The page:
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Study found that the cost-effectiveness of thrombophilia testing is highly uncertain and, although it may be valuable, particularly following pulmonary embolism, more research is required

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Abstract

OBJECTIVES

To assess whether thrombophilia testing following a venous thrombotic event is clinically effective and cost-effective in the management of thrombosis compared with no testing for thrombophilia.

DATA SOURCES

Major electronic databases were searched from September to November 2006.

REVIEW METHODS

A systematic review of the clinical effectiveness and cost-effectiveness literature was undertaken according to standard methods. A discrete event simulation model was constructed to assess the cost-effectiveness of changing the standard 3-month duration of warfarin treatment to 10 years, 20 years or lifelong.

RESULTS

No clinical studies were identified that met the inclusion criteria for the systematic review. Further literature searches and clinical opinion were therefore used to inform the cost-effectiveness analysis. Thrombophilia testing in patients with pulmonary embolism (PE) had an estimated mean cost per quality-adjusted life-year (QALY) of below 20,000 pounds regardless of sex or age. In patients with a previous deep vein thrombosis (DVT), thrombophilia testing had an estimated mean cost per QALY of below 20,000 pounds in men aged 69 years or less and in women aged 49 years or less. The estimated duration of warfarin treatment (lifelong, 20 years, 10 years or no extended treatment) that was most cost-effective is presented for each age, sex, initial venous thromboembolism (VTE) event and type of thrombophilia.

CONCLUSIONS

In terms of determining the duration of anticoagulation management, scenarios were found in which the cost per QALY of thrombophilia testing was below 20,000 pounds. However, these results are subject to great uncertainty, largely because of lack of knowledge about the increased risk of recurrence with each type of thrombophilia. Results are influenced by the fact that men have a greater risk of recurrence than women and by the fact that the frequency of adverse events associated with warfarin treatment increases with age. Further research, for example on the likely sensitivity and specificity of the tests for specific types of thrombophilia, is needed to reduce the uncertainty associated with these results. Studies comparing patients with VTE tested for thrombophilia with those whose risk assessment was based on personal and family history of thrombosis would also be beneficial.

Abstract

OBJECTIVES

To assess whether thrombophilia testing following a venous thrombotic event is clinically effective and cost-effective in the management of thrombosis compared with no testing for thrombophilia.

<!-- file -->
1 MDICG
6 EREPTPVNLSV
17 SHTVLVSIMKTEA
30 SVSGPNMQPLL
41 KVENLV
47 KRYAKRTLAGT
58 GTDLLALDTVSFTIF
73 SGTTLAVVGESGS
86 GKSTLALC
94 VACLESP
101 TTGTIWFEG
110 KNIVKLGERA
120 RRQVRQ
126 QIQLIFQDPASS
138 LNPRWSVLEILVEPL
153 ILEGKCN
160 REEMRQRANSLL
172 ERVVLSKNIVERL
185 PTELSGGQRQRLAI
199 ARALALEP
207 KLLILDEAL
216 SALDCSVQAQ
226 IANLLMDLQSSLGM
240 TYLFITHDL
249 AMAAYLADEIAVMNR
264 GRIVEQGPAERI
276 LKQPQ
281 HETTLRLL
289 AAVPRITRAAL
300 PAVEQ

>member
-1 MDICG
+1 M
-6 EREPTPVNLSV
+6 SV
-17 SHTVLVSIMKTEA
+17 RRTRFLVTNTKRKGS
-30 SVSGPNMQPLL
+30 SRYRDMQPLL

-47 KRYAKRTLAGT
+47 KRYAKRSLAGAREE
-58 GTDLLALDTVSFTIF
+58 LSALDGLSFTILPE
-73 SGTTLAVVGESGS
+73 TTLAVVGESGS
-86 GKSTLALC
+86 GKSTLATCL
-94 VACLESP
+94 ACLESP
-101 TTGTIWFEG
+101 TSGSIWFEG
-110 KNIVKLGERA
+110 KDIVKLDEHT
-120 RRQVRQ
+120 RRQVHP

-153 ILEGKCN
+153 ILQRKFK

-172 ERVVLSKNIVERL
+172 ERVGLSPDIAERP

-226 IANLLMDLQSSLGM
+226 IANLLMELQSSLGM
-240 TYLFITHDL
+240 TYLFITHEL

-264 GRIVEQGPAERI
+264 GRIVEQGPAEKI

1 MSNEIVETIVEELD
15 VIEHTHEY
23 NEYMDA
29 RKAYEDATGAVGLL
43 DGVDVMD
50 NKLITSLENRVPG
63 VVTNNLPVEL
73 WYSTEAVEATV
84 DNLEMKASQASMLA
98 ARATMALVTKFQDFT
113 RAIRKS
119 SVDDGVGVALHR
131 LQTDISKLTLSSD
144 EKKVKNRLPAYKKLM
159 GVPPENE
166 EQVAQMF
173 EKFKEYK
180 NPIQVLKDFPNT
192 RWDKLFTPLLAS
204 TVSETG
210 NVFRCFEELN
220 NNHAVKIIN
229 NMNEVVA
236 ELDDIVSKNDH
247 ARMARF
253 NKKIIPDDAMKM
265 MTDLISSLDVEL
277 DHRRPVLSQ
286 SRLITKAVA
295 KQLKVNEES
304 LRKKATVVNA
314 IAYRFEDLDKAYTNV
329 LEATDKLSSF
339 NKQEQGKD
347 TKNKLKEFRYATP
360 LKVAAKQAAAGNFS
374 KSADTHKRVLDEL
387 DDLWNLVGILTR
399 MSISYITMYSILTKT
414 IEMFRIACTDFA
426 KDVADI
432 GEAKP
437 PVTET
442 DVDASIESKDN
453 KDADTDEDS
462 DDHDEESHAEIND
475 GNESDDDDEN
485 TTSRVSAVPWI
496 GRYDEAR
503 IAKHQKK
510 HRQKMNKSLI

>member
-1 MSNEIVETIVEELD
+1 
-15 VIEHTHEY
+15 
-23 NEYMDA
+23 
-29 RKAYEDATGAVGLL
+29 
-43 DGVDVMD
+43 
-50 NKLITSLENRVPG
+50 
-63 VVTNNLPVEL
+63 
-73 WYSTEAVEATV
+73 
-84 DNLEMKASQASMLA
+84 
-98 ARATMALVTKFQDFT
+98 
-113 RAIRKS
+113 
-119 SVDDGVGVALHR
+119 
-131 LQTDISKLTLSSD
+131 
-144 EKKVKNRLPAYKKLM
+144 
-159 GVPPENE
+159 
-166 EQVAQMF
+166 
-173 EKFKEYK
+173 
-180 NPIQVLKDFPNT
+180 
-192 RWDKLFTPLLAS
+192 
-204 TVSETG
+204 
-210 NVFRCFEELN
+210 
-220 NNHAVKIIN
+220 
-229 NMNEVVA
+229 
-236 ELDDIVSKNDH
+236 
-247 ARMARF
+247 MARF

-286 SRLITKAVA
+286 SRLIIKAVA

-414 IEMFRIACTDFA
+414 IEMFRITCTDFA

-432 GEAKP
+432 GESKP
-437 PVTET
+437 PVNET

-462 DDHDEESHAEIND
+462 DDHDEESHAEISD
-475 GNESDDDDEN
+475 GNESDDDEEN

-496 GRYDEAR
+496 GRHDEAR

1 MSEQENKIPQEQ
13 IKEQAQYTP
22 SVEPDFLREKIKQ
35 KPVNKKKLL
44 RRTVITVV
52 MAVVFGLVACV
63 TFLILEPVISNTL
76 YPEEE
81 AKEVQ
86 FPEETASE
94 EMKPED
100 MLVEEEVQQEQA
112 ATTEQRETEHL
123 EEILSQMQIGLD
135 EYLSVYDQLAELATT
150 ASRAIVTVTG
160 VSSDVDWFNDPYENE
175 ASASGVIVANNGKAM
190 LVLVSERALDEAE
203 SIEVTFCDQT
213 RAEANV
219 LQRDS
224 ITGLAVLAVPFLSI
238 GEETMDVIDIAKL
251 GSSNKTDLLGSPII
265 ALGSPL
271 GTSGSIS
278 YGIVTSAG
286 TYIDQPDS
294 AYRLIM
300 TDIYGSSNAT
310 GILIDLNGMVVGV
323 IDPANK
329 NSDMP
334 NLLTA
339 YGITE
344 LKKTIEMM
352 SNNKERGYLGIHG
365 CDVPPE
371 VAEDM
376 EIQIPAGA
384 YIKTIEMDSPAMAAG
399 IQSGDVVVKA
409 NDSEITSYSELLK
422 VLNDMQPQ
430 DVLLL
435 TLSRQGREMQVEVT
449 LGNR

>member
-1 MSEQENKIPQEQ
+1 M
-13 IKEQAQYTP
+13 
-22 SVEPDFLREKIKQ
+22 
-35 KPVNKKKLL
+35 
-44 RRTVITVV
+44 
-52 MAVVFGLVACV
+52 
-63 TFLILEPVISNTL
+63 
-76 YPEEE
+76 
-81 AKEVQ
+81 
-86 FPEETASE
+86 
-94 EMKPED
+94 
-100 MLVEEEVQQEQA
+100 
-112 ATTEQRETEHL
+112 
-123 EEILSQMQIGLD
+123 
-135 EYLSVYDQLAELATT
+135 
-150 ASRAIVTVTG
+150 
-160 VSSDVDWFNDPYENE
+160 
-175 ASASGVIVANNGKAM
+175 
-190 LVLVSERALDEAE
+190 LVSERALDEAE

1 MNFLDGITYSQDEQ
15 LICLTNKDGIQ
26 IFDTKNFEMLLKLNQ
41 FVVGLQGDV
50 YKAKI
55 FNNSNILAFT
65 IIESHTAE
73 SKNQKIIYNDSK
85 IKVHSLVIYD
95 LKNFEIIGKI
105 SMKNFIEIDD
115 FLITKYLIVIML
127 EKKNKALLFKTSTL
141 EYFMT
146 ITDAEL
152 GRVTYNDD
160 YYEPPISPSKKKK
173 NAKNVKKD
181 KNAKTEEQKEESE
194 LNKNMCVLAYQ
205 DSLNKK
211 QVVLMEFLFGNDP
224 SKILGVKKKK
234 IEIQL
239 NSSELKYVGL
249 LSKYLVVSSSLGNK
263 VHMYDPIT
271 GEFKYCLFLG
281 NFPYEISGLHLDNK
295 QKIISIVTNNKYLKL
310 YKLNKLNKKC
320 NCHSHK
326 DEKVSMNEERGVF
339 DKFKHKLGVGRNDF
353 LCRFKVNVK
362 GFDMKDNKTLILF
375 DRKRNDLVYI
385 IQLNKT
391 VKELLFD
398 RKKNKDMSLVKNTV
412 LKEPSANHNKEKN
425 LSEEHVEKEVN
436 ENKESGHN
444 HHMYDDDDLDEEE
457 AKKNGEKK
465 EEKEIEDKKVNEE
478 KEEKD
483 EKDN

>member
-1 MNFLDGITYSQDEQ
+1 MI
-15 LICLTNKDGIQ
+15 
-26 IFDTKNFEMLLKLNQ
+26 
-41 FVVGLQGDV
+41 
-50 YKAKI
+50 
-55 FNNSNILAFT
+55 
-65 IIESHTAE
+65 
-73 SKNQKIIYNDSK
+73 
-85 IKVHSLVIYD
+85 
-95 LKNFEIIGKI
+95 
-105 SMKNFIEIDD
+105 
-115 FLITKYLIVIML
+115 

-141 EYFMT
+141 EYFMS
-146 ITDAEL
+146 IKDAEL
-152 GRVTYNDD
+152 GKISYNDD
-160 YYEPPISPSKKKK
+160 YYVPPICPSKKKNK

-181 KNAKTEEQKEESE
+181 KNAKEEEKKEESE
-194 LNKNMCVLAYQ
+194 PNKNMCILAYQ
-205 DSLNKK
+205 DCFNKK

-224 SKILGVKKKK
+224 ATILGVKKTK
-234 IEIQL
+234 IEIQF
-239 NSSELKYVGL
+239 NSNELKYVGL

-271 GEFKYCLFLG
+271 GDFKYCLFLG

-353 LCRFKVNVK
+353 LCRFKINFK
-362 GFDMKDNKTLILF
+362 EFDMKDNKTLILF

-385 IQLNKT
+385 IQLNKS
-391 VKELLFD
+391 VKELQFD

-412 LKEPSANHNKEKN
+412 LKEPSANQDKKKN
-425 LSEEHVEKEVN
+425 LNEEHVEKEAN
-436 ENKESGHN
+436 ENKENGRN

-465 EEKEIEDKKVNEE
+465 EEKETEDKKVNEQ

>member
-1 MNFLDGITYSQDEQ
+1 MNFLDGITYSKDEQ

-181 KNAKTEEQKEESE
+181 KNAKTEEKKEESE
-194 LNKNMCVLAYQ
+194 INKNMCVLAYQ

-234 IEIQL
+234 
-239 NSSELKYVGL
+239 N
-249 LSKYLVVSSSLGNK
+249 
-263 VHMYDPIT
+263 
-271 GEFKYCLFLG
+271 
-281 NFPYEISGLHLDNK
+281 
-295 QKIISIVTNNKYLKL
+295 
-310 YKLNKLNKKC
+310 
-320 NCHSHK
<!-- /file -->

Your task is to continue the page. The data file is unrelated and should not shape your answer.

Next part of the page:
DATA SOURCES

Major electronic databases were searched from September to November 2006.

REVIEW METHODS

A systematic review of the clinical effectiveness and cost-effectiveness literature was undertaken according to standard methods. A discrete event simulation model was constructed to assess the cost-effectiveness of changing the standard 3-month duration of warfarin treatment to 10 years, 20 years or lifelong.

RESULTS

No clinical studies were identified that met the inclusion criteria for the systematic review. Further literature searches and clinical opinion were therefore used to inform the cost-effectiveness analysis. Thrombophilia testing in patients with pulmonary embolism (PE) had an estimated mean cost per quality-adjusted life-year (QALY) of below 20,000 pounds regardless of sex or age. In patients with a previous deep vein thrombosis (DVT), thrombophilia testing had an estimated mean cost per QALY of below 20,000 pounds in men aged 69 years or less and in women aged 49 years or less. The estimated duration of warfarin treatment (lifelong, 20 years, 10 years or no extended treatment) that was most cost-effective is presented for each age, sex, initial venous thromboembolism (VTE) event and type of thrombophilia.

CONCLUSIONS

In terms of determining the duration of anticoagulation management, scenarios were found in which the cost per QALY of thrombophilia testing was below 20,000 pounds. However, these results are subject to great uncertainty, largely because of lack of knowledge about the increased risk of recurrence with each type of thrombophilia. Results are influenced by the fact that men have a greater risk of recurrence than women and by the fact that the frequency of adverse events associated with warfarin treatment increases with age. Further research, for example on the likely sensitivity and specificity of the tests for specific types of thrombophilia, is needed to reduce the uncertainty associated with these results. Studies comparing patients with VTE tested for thrombophilia with those whose risk assessment was based on personal and family history of thrombosis would also be beneficial.

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